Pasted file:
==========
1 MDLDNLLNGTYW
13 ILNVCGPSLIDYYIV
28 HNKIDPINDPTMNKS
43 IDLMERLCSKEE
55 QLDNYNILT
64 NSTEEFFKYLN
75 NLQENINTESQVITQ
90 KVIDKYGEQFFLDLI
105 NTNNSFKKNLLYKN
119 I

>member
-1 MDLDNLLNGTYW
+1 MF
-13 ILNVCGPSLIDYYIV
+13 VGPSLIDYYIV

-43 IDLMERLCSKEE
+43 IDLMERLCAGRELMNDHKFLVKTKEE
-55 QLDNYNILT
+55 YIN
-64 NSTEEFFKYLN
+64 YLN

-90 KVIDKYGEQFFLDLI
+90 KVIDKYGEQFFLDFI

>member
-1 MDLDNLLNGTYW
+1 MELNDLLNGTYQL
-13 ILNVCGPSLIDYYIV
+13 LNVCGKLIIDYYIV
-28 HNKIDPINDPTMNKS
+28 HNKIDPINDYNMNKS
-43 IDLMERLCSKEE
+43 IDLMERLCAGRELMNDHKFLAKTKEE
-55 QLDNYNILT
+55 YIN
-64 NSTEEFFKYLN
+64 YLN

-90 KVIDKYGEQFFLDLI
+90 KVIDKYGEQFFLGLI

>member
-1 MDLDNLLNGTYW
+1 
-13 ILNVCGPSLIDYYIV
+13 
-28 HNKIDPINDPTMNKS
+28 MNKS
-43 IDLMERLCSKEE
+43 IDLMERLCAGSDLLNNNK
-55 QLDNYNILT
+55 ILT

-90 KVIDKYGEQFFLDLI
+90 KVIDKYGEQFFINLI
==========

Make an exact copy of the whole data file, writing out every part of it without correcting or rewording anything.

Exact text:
1 MDLDNLLNGTYW
13 ILNVCGPSLIDYYIV
28 HNKIDPINDPTMNKS
43 IDLMERLCSKEE
55 QLDNYNILT
64 NSTEEFFKYLN
75 NLQENINTESQVITQ
90 KVIDKYGEQFFLDLI
105 NTNNSFKKNLLYKN
119 I

>member
-1 MDLDNLLNGTYW
+1 MF
-13 ILNVCGPSLIDYYIV
+13 VGPSLIDYYIV

-43 IDLMERLCSKEE
+43 IDLMERLCAGRELMNDHKFLVKTKEE
-55 QLDNYNILT
+55 YIN
-64 NSTEEFFKYLN
+64 YLN

-90 KVIDKYGEQFFLDLI
+90 KVIDKYGEQFFLDFI

>member
-1 MDLDNLLNGTYW
+1 MELNDLLNGTYQL
-13 ILNVCGPSLIDYYIV
+13 LNVCGKLIIDYYIV
-28 HNKIDPINDPTMNKS
+28 HNKIDPINDYNMNKS
-43 IDLMERLCSKEE
+43 IDLMERLCAGRELMNDHKFLAKTKEE
-55 QLDNYNILT
+55 YIN
-64 NSTEEFFKYLN
+64 YLN

-90 KVIDKYGEQFFLDLI
+90 KVIDKYGEQFFLGLI

>member
-1 MDLDNLLNGTYW
+1 
-13 ILNVCGPSLIDYYIV
+13 
-28 HNKIDPINDPTMNKS
+28 MNKS
-43 IDLMERLCSKEE
+43 IDLMERLCAGSDLLNNNK
-55 QLDNYNILT
+55 ILT

-90 KVIDKYGEQFFLDLI
+90 KVIDKYGEQFFINLI